(Repeats, without changes, story first published on Tuesday)
By Patrick Graham and Jemima Kelly
LONDON, Aug 12 (Reuters) - Over five tough summer weeks investors have slashed their bets on a stronger pound by 75 percent as still-miserly earnings growth calls into the question the timing of the first UK interest rate rises in over seven years.
Sterling's retreat - around 2.3 percent, or almost 4 cents, against the dollar since early July - has come chiefly via a rebound for the U.S. currency. But UK data, albeit only slightly weaker, has also had an impact, casting at least some doubt on once-popular bets that rates would rise this year.
CFTC data shows speculative investors have cut net long positions in sterling from more than 52,000 contracts in late June to just over 12,000 in the first week of August.
The Bank of England has said little to bolster expectations rates will rise this year and even if minutes from its most recent monetary policy meeting later this month reveal the first vote for an immediate hike, money markets are only pricing in a small chance of higher rates by the end of the year.
That is not to say the G7's fastest-growing economy will not soon need to be cooled off a bit - a Reuters poll on Tuesday showed economists slightly increased their bets on a rate rise by the end of the year. But the consensus remained for it to come in the first quarter of 2015.
Deeper-rooted doubts are emerging among market participants and, it seems, policymakers too, about the labour market, inflation and the solidity of Britain's economic upturn.
While the BoE's quarterly inflation report due on Wednesday, with the accompanying tweak in the bank's view on inflation and growth, should take centre stage this week, wage numbers the same day - forecast to show an outright fall in earnings - may prove just as influential.
"Policy in general in the developed world will continue to be kept looser than it ever had in times past and I don't think the BoE is any exception to that," said Simon Derrick, head currency strategist at Bank of New York Mellon, adding that rates could be kept on hold until after May's general election.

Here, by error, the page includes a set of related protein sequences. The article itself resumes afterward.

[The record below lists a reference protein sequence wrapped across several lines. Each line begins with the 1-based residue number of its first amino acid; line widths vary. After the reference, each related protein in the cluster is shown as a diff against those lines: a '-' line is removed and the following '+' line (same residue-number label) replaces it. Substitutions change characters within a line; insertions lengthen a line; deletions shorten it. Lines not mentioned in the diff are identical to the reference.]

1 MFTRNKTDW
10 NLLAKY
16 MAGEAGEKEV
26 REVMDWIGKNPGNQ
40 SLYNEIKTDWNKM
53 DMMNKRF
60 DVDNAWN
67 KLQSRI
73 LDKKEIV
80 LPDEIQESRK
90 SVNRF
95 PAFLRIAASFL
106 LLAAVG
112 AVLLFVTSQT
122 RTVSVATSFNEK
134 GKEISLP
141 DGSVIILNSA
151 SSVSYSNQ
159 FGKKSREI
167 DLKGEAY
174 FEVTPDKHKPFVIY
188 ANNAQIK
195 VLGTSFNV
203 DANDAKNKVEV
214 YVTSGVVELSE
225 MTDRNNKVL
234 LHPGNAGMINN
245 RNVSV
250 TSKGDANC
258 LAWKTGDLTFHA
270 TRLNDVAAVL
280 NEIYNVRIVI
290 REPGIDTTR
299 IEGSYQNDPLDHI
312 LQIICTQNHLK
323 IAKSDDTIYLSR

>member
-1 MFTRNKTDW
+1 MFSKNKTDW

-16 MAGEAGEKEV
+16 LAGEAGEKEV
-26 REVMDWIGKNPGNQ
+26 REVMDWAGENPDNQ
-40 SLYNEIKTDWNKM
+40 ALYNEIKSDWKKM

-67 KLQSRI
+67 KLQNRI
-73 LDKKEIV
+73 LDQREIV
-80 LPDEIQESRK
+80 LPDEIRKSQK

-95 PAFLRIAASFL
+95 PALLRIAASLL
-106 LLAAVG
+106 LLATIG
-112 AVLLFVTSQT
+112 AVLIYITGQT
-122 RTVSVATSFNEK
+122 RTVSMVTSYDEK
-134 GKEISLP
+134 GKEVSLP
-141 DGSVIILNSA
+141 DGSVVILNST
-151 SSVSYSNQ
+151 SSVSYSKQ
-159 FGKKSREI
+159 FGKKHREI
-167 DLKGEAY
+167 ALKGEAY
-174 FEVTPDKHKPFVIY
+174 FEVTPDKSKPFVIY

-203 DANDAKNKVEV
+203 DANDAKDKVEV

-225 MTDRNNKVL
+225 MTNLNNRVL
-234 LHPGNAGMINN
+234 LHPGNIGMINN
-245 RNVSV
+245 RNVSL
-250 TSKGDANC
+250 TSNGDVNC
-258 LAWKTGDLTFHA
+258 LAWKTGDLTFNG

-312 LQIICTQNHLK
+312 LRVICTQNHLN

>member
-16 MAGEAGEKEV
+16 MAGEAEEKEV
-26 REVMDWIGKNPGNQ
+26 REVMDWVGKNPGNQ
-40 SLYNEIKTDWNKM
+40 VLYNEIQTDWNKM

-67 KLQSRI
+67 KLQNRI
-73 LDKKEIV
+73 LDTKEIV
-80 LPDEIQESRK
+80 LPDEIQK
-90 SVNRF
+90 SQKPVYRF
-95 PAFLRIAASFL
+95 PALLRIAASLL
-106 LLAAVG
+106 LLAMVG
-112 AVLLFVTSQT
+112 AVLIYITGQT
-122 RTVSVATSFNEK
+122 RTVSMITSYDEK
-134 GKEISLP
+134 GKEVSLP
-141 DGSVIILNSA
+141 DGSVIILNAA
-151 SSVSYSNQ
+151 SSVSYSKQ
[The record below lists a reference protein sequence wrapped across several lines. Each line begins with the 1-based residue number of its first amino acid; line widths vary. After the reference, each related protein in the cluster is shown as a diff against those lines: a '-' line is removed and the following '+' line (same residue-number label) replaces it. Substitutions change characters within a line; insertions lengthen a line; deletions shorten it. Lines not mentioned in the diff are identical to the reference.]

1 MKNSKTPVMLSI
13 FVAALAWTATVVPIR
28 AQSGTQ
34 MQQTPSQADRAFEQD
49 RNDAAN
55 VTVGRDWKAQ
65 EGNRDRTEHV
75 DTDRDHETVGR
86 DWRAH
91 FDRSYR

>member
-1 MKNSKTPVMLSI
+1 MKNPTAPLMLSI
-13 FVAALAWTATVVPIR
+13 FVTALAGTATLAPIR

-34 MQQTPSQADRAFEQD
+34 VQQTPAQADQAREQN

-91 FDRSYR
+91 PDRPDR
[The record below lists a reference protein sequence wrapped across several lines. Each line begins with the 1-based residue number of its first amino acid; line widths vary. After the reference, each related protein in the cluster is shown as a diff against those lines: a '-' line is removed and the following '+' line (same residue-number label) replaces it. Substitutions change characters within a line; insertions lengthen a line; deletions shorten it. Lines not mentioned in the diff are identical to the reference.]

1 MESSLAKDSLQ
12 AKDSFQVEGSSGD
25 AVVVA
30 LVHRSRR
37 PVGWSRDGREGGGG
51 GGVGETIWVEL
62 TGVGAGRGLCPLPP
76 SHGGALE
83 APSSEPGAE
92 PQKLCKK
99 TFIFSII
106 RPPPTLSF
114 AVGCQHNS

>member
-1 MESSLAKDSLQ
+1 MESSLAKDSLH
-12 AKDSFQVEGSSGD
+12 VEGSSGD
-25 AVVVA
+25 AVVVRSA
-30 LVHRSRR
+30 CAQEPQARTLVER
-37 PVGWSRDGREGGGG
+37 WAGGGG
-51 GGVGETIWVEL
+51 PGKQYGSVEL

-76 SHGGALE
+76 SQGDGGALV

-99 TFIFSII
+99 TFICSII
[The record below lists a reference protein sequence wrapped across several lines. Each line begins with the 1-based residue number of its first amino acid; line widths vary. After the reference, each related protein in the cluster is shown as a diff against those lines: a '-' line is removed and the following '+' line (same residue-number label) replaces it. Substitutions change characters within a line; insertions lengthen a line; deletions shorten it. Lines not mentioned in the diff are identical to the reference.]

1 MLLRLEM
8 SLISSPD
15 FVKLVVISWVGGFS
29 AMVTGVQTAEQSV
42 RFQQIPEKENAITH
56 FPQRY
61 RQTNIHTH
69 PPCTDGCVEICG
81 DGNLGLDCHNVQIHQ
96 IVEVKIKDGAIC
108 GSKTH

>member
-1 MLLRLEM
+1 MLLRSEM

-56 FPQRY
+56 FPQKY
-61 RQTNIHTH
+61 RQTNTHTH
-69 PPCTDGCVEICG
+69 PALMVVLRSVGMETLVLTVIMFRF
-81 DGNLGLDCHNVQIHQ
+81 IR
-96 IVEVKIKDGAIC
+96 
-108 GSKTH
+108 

The majority, who have backed sterling's rally since the start of last year, still foresee an earlier hike and the pound remains significantly stronger against the euro and its trade-weighted currency basket than against the dollar, down just 0.5 and 0.7 percent respectively in the same five-week period.
Only five of the 55 economists polled by Reuters last month said the bank would wait any longer than its next inflation reports in November of this year or February of next.
But the tone among strategists forecasting a rise in that time frame is cautious. Overnight interest rates traded for up to one year, and forward rate agreements - which have been closely correlated to sterling in the past year - show the market pushing the first hike back into 2015.
"I suspect that they (BoE policymakers) won't hike this year, and the reason is their inflation forecast, which is ultimately what they're supposed to be forecasting and targeting," says Paul Lambert, head of currency at Insight Investment in London, which manages $485.4 billion of assets.
"I don't think it looks at this stage like they need to raise interest rates to hit their inflation target, and that's because wage growth is still very modest, and because inflation has tended to undershoot rather than overshoot."
Inflation in June was 1.9 percent, below the bank's 2 percent target.
The other big issue, which U.S. authorities also have to confront again in the next year, is how to rein in ultra-loose monetary policy which may have left many markets overextended.
A sell-off in emerging markets in January was a warning of the impact tighter U.S. policy could have on riskier investments worldwide. In Britain's case, the main concern is the housing market, where rate hikes have shocked the system in the past.
On the other hand, if rising house prices - and not improving consumer buying power - has been one of the major sources of expansion over the past year, then the past couple of months have shown the first signs of the market wobbling.
Most economists predict economic growth rates have peaked and that inflation will stay low for the near future. Analysts from U.S. investment bank JPMorgan say investors are already paying attention to weaker trends in production and a "less frenetic" housing market.
"Tactically, the pound is vulnerable from investors looking to scale back their collective long positions in the currency in response to more uneven economic data," they said in a note to clients this week.
"UK rate expectations declined moderately over the past month and there probably needs to be a material acceleration in reported wage growth before the curve can price faster rate hikes again."
While many analysts shy away in public from the political context of any decision by the bank, sticking to the dogma that it is independent of external influence, Insight's Lambert says the bank will also seek to avoid a move close to the polls.
"All independent central banks tend to try to avoid shifting policy too close to an election," he said. "But if they felt they needed to, and the evidence suddenly changed markedly... then they would." (Writing by Patrick Graham; Editing by Ruth Pitchford)